They’ve seen all good people, and now it’s your move.
Yes, one of the greatest progressive rock bands of all time, embark on the British leg of their European tour this month, arriving at the Manchester Apollo on 13 November.
Forty-three years after their founding and a decade after their last release of new songs, the band released their 20th studio album, Fly From Here, to fan approval and critical acclaim in June this year.
Founding guitarist Steve Howe and bassist Chris Squire are still going strong alongside long-time drummer Alan White, and after extensive preparations in Portugal the veteran proggers are ready to embark on another tour.
Discussing the new album, guitar legend Howe said it was a fusion of the classic early 70s Yes with more modern sounds, amalgamating their signature symphonic soundscapes with different styles and approaches.
“It’s very interesting how this album and band have been so well received,” he said. “We’ve had a much more positive reaction than for anything we’ve done in a while.”
The new album will feature prominently in the new set list, and Howe – one of only three guitarists in Guitar Magazine’s ‘Gallery of Greats’ – spoke of his excitement for the tour.
Reflecting the varied styles and vast successes of the band, the shows will feature classic tracks such as ‘Yours is No Disgrace’ and ‘Roundabout’ alongside songs from Fly From Here and their 80s commercial peak.
“It’s all going well – we’ve played a little of the new album in America and now we want to play a bit more and mix it with some of the old songs from the 70s,” he said. “We’re really looking forward to playing more of it.”
Speaking about his memories of playing in Manchester, Howe added: “In the 60s I used to come up and play Manchester a lot, and we’ve always had a good relationship with the fans – this is an area with a lot of enthusiasm and people let themselves go and have a good time. They always show you a lot of appreciation, and that’s great for us.”
Fly From Here, clad in trademark Roger Dean artwork, is the first album to feature Canadian vocalist Benoit David – once a member of Yes tribute band Close to the Edge – and, as only the second Yes LP not to feature iconic singer Jon Anderson (after 1980’s Drama), Howe was full of praise for the newest member’s contributions.
“We’ve been very lucky,” he said. “He’s toured with us for a few years now, and the opportunity for Benoit to come in with the energy we needed for new material has helped us as much as it has helped him.”
He added: “Benoit has all the things he needs to bring to the band and he doesn’t act like the big ‘I Am’ – he knows all the songs, brings his own ideas and fits in really well.”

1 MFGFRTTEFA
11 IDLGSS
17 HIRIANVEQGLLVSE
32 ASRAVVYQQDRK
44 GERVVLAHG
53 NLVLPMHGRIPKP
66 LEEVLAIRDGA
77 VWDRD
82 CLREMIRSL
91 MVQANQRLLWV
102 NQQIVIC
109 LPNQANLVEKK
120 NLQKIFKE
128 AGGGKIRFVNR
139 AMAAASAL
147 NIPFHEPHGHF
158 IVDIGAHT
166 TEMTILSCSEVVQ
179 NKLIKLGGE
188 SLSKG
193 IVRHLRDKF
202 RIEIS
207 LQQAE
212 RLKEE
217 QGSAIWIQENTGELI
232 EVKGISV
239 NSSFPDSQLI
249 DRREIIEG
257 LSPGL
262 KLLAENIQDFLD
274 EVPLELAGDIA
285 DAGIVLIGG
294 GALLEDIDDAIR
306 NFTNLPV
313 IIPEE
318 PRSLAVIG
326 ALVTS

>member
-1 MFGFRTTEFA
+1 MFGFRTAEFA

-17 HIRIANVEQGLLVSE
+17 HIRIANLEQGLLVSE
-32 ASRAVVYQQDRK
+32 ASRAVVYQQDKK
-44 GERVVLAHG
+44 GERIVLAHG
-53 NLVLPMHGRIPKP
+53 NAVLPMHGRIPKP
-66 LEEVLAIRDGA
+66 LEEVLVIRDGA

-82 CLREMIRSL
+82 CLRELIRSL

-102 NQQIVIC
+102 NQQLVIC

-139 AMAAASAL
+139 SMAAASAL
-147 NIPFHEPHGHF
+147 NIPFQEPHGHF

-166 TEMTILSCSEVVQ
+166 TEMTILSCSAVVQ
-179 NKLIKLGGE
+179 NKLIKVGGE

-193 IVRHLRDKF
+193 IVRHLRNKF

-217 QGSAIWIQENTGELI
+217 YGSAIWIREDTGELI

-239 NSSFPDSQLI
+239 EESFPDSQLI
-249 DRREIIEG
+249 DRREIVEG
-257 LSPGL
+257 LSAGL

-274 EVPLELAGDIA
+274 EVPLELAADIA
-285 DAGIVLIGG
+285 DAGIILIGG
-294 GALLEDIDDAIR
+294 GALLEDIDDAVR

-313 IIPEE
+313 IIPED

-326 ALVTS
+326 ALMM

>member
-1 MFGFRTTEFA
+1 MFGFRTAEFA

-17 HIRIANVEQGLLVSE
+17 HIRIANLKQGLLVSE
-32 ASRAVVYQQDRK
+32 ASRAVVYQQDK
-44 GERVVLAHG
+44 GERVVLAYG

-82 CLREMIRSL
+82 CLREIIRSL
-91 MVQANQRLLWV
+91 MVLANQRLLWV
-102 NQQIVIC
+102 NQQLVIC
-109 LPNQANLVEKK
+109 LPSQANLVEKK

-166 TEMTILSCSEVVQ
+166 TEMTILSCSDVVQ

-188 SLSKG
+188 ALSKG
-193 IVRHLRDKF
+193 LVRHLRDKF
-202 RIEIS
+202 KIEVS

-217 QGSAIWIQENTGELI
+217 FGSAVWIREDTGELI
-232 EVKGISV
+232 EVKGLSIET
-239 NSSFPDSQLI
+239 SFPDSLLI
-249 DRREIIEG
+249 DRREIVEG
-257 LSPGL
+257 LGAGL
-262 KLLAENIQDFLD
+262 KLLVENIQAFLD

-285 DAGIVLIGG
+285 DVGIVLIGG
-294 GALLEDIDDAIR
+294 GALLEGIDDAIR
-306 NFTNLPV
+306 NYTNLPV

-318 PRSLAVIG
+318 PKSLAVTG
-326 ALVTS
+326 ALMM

The album also features ex-Buggles members Geoff Downes on keyboards (replacing Oliver Wakeman, son of legendary former member Rick) and Trevor Horn as producer, a role he filled on 90125¸ the smash-hit album which revitalised Yes’ career and saw the single ‘Owner of A Lonely Heart’ top the American singles charts.
“Having Trevor on board was very useful – there’s a nice roundness and quality to the sound, and when this record came out it did resonate with fans as well as we hoped,” said Howe. “It’s great to have Geoff back as well; he brings something else to the band.”
Yes may be notorious for their frequent personnel changes, but Howe was keen for this current version to remain, saying: “You can fantasise about other line-ups, but this is what we have now, and we want it to continue.”
Despite selling over 30 million albums worldwide, making them one of Britain’s biggest-selling bands ever, Yes have like their prog contemporaries often come in for criticism from the native music press.
“And people wonder why we got to America a lot!” joked Howe. “I’ve had it with Asia [the hugely successful 80s supergroup featuring Howe, Downes and fellow prog legends Carl Palmer and John Wetton] too, so I’m used to it, but the fans’ support does validate us a bit.”
Yes – and progressive rock as a whole – may now be far from mainstream music coverage, and many of the giants of the genre are no longer around, but as sold-out shows from Rush and Roger Waters earlier this year showed a loyal group of fans have continued to support gigs and keep the music alive.
“There’s something about our music that’s very interesting and unusual, and it appeals to a lot of people,” said Howe. “It’s amazing to think we’re one of the last original bands around.”
Having been close to the edge on a few occasions, the band now seems to have found the keys to ascension once more.